Chlorine and methane gases and their interaction

Reactions between chlorine and methane

[Deposit Photos]

In this ar­ti­cle, we will look at the in­ter­ac­tion of two gas­es, meth­ane and chlo­rine. The his­to­ry of the dis­cov­ery of meth­ane is very in­ter­est­ing. The Ital­ian sci­en­tist Alessan­dro Vol­ta was very in­spired by an ar­ti­cle writ­ten by Ben­jamin Franklin about “flammable air”. In 1776, Vol­ta be­gan col­lect­ing air in the swamps of lake Lago Mag­giore, which is be­tween Italy and Switzer­land. Two years lat­er, the sci­en­tist man­aged to ob­tain pure meth­ane. He proved that he had dis­cov­ered tru­ly flammable air, by light­ing it with a spark in front of an amazed au­di­ence. In or­di­nary con­di­tions, meth­ane is a col­or­less gas, which is much lighter than air and prac­ti­cal­ly in­sol­u­ble in wa­ter. Meth­ane also has no smell, and is one of the safest gas­es for the en­vi­ron­ment and hu­man be­ings, it does not cause short­ness of breath and is not poi­sonous. Sci­en­tists dis­cov­ered that it is only fa­tal to liv­ing crea­tures if the amount of meth­ane sig­nif­i­cant­ly ex­ceeds the amount of oxy­gen. But the prob­a­bil­i­ty of this is ex­treme­ly low, as meth­ane is lighter than air, and so it does not ac­cu­mu­late in­doors.


[Deposit Photos]

Meth­ane is an es­sen­tial source of fuel in large-scale in­dus­tri­al pro­duc­tion, in­clud­ing rock­et pro­duc­tion. Meth­ane is also a pow­er­ful green­house gas, which has a much greater im­pact than car­bon diox­ide.

Ob­tain­ing meth­ane

It is quite easy to ob­tain meth­ane in the lab­o­ra­to­ry. We will look at sev­er­al meth­ods:

  • with alu­minum car­bide and wa­ter:

Al₄C₃ + 12H₂O = 3CH₄↑ + 4Al(OH)₃;

  • by melt­ing sodi­um salt, acetic acid and sodi­um hy­drox­ide:

CH₃­COONa + NaOH = CH₄↑ + Na₂­CO₃;

  • it is also pos­si­ble to ob­tain meth­ane nat­u­ral­ly with a bio­gas unit.
Biogas factory [Deposit Photos]

Chem­i­cal prop­er­ties of meth­ane

Meth­ane has the for­mu­la CH₄ and is in first place in the ho­mol­o­gous se­ries of alka­nes. It has low chem­i­cal ac­tiv­i­ty, and in nor­mal con­di­tions bare­ly re­acts with acids, al­ka­lis and ox­i­diz­ers. Meth­ane does not en­ter into com­bi­na­tion re­ac­tions, but can en­ter into dis­place­ment re­ac­tions. This gas in­ter­acts with chlo­rine (chlo­ri­na­tion of meth­ane), and hy­dro­gen atoms are dis­placed by chlo­rine atoms one af­ter an­oth­er:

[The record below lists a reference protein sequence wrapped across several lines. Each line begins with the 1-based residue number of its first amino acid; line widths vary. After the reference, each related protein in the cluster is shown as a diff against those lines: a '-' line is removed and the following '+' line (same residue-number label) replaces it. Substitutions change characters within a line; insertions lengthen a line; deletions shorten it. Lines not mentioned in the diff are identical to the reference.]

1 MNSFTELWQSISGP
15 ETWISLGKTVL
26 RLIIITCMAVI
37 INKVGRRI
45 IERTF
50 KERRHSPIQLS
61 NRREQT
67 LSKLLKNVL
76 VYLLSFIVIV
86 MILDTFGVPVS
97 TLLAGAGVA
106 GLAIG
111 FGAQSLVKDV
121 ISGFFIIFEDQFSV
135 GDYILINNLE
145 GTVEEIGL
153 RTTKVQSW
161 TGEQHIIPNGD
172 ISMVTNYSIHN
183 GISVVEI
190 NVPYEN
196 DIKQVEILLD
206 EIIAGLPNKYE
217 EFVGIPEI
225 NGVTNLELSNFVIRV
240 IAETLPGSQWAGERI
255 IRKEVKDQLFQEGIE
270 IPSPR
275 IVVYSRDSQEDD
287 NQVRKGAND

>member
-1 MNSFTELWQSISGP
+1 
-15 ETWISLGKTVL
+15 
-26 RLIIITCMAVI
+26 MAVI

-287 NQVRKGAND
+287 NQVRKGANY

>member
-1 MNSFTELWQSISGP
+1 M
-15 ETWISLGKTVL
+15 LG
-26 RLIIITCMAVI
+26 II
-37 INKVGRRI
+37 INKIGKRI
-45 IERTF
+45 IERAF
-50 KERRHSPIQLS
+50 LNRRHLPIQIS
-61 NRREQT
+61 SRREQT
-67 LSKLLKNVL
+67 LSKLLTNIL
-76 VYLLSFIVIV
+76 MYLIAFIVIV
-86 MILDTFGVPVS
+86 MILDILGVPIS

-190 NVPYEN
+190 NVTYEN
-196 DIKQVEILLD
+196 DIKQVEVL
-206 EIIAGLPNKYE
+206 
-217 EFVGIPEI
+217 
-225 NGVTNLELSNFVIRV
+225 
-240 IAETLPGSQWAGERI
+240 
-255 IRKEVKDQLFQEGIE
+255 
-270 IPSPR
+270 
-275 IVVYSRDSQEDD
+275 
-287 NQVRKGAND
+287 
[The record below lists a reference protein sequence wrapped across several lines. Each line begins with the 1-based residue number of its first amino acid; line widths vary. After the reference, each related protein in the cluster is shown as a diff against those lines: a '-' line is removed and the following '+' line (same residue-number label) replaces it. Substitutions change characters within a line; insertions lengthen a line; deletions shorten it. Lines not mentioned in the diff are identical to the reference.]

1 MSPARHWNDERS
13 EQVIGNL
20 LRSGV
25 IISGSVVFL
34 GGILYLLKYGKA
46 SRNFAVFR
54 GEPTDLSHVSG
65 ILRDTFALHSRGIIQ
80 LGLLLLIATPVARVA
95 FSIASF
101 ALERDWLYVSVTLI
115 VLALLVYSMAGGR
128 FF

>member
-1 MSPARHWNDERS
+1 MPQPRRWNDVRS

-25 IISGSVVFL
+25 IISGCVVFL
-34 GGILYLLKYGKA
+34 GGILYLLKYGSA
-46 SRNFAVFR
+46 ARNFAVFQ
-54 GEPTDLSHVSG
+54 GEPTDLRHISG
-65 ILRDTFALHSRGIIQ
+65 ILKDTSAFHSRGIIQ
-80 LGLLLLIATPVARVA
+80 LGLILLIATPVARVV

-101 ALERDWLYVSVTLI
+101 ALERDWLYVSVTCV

CH₄ + Cl₂ = CH₃­Cl + HCl

CH₃­Cl + Cl₂ = CH₂­Cl₂ + HCl

CH₂­Cl₂ + Cl₂ = CHCl₃ + HCl

CHCl₃ + Cl₂ = CCl₄ + HCl.

This re­ac­tion only takes place in dis­persed light, as in di­rect sun­light an ex­plo­sion may take place. In air, meth­ane burns with­out col­or, re­leas­ing a large amount of heat:

CH₄ + 2O₂ = СО₂ + 2Н₂О

There­fore, meth­ane is ex­plo­sive in com­bi­na­tion with air. In an air­less space at a tem­per­a­ture of over 1000 de­grees Cel­sius, the gas breaks down into its com­po­nents: car­bon and hy­dro­gen:

CH₄ = С + 2Н₂.


Chlorine gas in an ampoule [Wikimedia]

This gas is the com­plete op­po­site of meth­ane, as chlo­rine is much heav­ier than air, has a green­ish-yel­low col­or and an un­pleas­ant harsh smell. From the stand­point of tox­i­col­o­gy, in pure form it is haz­ardous to hu­man be­ings and oth­er liv­ing crea­tures. For ex­am­ple, if it en­ters the res­pi­ra­to­ry tract, chlo­rine caus­es burns to the mu­cous mem­branes, and suf­fo­ca­tion. There is a high prob­a­bil­i­ty of fa­tal­i­ty from chlo­rine poi­son­ing.

In in­dus­try, chlo­rine is ob­tained by the elec­trol­y­sis of sodi­um chlo­ride. This is the most ef­fec­tive method. How­ev­er, there are also chem­i­cal meth­ods for ob­tain­ing this sub­stance, for ex­am­ple the re­ac­tion with man­ganese diox­ide:

MnO₂ + 4HCl = Mn­Cl₂ + Cl₂ + 2H₂O

Manganese dioxide [Flickr, Creative commons by five seventh is licensed under CC BY 2.0]

There are around 10 meth­ods for ob­tain­ing chlo­rine chem­i­cal­ly, but it is un­prof­itable to use them in large-scale pro­duc­tion.

Click here to find out how to ob­tain chlo­rine at home.

Chem­i­cal prop­er­ties of chlo­rine

Chlo­rine is very ac­tive, and in­ter­acts with the ma­jor­i­ty of el­e­ments. Chlo­rine dis­plays strong ox­i­diz­ing prop­er­ties, prac­ti­cal­ly on a par with oxy­gen. Chlo­rine takes part in com­bi­na­tion re­ac­tions, as well as dis­place­ment and ox­i­da­tion re­ac­tions. It can re­act with both or­gan­ic and in­or­gan­ic com­pounds.

In­ter­ac­tion of chlo­rine and meth­ane, dis­place­ment re­ac­tion

Chlo­ri­na­tion of alka­nes – dis­place­ment re­ac­tion of hy­dro­gen atoms of an alka­ne by chlo­rine atoms The re­ac­tion of meth­ane and chlo­rine is a dis­place­ment re­ac­tion, which takes place ac­cord­ing to a rad­i­cal mech­a­nism. There is dif­fer­ing in­for­ma­tion about the chlo­ri­na­tion of meth­ane, for ex­am­ple some sci­en­tists state that the in­ter­ac­tion of gas­es takes place in light, while oth­ers state that the sub­stances are heat­ed. How­ev­er, they agree that the re­ac­tion of meth­ane and chlo­rine is high­ly ex­plo­sive, so it must be car­ried out with spe­cial prepa­ra­tion.